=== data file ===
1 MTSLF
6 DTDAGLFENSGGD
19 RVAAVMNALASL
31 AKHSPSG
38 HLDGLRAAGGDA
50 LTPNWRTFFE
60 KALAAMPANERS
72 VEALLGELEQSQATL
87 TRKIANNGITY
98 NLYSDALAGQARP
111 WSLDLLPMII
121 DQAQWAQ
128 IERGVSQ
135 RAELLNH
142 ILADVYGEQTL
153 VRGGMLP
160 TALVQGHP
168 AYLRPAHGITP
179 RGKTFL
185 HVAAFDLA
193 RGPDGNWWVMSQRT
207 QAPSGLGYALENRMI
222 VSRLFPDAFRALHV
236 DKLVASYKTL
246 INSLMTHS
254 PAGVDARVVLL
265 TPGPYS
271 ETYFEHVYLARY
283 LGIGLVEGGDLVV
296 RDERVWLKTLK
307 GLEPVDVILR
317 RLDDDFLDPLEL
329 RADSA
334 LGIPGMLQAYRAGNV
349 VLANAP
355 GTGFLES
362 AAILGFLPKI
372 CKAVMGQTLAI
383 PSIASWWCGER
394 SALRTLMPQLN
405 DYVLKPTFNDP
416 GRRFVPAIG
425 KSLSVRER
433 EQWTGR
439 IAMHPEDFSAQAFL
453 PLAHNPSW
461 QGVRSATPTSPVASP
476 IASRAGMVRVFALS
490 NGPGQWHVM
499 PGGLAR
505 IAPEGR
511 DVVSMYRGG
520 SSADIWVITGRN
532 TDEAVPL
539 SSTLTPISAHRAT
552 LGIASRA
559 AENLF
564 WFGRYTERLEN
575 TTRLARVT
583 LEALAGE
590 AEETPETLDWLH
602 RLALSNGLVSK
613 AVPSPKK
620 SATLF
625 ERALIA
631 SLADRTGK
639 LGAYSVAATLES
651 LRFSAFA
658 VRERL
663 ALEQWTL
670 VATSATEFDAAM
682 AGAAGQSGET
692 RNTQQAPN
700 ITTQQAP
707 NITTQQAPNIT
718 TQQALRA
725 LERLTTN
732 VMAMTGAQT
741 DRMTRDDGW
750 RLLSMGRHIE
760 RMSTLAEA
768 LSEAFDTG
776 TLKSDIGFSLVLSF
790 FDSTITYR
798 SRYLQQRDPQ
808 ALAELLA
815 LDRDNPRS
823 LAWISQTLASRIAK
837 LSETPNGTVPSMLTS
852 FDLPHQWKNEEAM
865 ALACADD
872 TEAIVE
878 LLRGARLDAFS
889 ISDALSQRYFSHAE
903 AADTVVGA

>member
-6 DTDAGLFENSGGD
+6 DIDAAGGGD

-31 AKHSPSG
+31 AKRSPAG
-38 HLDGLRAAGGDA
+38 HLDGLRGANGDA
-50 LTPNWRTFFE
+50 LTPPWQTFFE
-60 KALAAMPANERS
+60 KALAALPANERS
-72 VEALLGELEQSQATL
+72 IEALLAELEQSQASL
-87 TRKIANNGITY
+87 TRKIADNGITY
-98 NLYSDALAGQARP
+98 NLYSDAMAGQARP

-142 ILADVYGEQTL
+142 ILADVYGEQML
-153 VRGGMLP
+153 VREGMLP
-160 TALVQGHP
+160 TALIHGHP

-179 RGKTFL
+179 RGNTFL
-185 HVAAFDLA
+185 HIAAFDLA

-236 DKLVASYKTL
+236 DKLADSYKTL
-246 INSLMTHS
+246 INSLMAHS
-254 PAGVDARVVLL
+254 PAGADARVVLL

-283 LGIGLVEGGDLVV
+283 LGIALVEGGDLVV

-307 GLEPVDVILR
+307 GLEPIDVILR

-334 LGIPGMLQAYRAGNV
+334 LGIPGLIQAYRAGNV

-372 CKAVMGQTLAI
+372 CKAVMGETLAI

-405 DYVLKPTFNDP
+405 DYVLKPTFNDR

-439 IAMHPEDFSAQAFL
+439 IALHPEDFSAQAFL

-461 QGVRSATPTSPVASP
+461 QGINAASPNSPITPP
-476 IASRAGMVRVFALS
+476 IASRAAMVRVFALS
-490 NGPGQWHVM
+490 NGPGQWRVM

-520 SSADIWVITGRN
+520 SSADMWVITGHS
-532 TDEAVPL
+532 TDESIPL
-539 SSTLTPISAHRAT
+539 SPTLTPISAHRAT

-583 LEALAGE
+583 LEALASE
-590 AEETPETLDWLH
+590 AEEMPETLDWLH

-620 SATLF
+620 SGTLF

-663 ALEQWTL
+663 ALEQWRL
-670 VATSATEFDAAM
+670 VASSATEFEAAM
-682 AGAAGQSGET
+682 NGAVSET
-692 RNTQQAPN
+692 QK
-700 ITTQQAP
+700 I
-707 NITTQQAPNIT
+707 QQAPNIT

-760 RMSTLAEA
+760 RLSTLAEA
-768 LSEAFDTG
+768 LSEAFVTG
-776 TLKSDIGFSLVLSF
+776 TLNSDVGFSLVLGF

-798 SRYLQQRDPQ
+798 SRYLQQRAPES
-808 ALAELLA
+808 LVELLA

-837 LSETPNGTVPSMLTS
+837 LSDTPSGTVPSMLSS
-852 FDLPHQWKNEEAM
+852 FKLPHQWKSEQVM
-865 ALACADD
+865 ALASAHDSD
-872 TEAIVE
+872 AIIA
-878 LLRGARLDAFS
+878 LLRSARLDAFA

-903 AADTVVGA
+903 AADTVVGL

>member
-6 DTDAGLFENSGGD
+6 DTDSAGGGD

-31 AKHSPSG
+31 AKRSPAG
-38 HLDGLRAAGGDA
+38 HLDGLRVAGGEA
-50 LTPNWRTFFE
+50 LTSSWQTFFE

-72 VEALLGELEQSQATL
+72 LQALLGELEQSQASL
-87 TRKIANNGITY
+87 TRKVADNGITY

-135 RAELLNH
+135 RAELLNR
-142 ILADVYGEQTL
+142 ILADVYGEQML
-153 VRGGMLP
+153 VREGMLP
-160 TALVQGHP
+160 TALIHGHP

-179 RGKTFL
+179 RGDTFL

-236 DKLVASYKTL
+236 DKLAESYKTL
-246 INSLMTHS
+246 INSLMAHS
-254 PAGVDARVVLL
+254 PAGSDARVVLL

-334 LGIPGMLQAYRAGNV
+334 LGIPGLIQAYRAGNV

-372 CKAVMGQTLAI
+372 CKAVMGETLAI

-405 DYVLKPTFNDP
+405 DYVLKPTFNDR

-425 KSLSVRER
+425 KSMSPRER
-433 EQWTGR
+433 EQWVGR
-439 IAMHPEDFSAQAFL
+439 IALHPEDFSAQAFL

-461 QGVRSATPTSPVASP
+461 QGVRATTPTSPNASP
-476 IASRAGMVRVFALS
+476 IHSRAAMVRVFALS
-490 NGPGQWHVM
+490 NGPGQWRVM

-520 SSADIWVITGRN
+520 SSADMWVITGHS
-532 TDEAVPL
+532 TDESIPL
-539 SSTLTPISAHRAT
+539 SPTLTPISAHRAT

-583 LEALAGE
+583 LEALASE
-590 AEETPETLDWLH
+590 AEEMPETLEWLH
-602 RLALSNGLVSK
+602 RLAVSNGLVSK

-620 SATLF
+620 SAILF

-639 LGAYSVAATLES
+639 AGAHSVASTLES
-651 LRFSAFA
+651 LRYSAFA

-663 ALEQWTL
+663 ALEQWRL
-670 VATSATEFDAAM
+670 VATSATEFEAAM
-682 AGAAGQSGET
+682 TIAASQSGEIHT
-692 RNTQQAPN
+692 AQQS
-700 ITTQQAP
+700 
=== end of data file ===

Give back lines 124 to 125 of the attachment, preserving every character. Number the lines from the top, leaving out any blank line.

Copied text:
+236 DKLADSYKTL
-246 INSLMTHS